VRoom! blog - Floating Point 4 - exceptions etc


We finally finished the FP unit, it passes all the compliance tests and our extended FP data tests.


After finishing the sub-FP functional units (add/multiply/div) the one main missing piece was generating exceptions - on a RISC-V CPU FP exceptions are not system traps, they are accumulated bit masks in the CSR unit - generating them is not hard, getting them correct is harder, and requires lots and lots of testing.

Because we can retire/commit multiple instructions per clock (up to 8) we need to be able to store exception results in each instruction’s commit unit until they are ready to commit (alongside each instruction’s result data in the commit register file).

When the time comes to commit an instruction (write back it’s commit register data into the architectural register file) we logical or together all 5 FP exception bits from each instruction being retired in the same clock (non FP instructions simply report 0) along with a bit that reports that FP state has changed (for example FP loads are non FP instructions that change FP state). The results are accumulated into the CSR unit exceptions register, and the FP MSTATUS.FS (clean/dirty) state.

Speculative Execution

We’re an out-of-order/speculative system - floating point instructions can be executed out of order, this means that, like FP register data, we can’t commit exception state until an instruction is no longer speculative, also we need to retire exception information in-order with respect to CSR instructions that access and update that same state.

Committing accumulated exception data, as described in the previous section, combined with the fact that the CPU only retires CSR access instructions alone (not with the instructions before and after them) means that at that point everything is synchronized.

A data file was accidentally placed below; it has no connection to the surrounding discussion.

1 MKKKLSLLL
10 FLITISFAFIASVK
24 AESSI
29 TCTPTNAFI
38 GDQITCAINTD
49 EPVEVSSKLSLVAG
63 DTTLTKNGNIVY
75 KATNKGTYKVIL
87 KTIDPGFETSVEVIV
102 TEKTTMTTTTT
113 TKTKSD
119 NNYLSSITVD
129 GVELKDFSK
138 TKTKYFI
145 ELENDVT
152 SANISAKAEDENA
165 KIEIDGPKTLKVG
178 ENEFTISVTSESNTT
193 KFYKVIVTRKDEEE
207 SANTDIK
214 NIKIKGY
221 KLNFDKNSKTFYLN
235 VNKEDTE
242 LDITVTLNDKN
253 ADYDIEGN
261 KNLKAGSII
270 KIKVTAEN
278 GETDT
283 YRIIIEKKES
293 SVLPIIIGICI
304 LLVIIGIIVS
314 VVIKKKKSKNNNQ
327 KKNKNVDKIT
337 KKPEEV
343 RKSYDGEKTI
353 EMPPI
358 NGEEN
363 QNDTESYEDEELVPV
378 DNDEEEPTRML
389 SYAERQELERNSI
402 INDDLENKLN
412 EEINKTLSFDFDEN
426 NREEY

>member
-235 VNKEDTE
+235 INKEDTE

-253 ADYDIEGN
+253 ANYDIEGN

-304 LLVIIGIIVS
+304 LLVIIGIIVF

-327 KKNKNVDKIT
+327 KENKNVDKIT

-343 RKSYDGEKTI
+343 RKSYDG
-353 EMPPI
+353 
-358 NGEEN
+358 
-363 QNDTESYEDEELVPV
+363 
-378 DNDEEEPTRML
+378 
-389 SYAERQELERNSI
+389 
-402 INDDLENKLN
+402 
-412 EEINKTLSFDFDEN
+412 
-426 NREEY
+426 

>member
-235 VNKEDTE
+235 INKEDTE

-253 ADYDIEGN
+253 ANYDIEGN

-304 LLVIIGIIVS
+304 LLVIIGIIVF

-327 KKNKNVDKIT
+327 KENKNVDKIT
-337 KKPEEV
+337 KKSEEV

One problem with speculative and OO execution is that an instruction that changes the global FP rounding mode may execute AFTER an instruction that depends on it - we solve this problem using an existing mechanism, there are a set of registers in the CSR unit that, if you change their contents, trigger a pipe flush (essentially a null trap that flushes all the subsequent uncommitted instructions and then refetches the next instruction). We use this same mechanism by adding the rounding register to this list, but only if it’s contents change.

One of the hardest bugs to find when we were bringing up linux on the design on the AWS FPGA instance was in the integer divider - a speculative divide would be shot down by a mispredicted branch but it would keep on going, 20 clocks later it would write random data into a commit register - for most functional units this is not an issue as it takes 3 clocks for a pipe break, so units that run in under 3 clocks simply write back into commit registers and the results are ignored. For the FP divide and sqrt we’ve made sure that this works correctly.

Compliance Testing

Previously we’d been using an older, rather ad-hoc chunk of the standard compliance tests. In these latest checkin we’ve updated to use the current tip of tree with the new mechanisms (thanks to the authors and the riscv-sail people) - our design currently passes all the IMCFD tests. We don’t yet have RISC-V 16-bit FP tests so they are not nearly as well verified.

It also passes a much larger group of stand alone FP tests (240M vectors) - we’re intending to use the same FP submodules in the vector unit so they’ve been built in a modular fashion.

Conclusion/Future Work

Time to work on something different for a while, next up will be bit field instructions (the B extension), this part of the design is already coded, but not at all tested.

We’ll revisit FP in a while adding in a second FP units and do some benchmarking

Next time: Bit field Instructions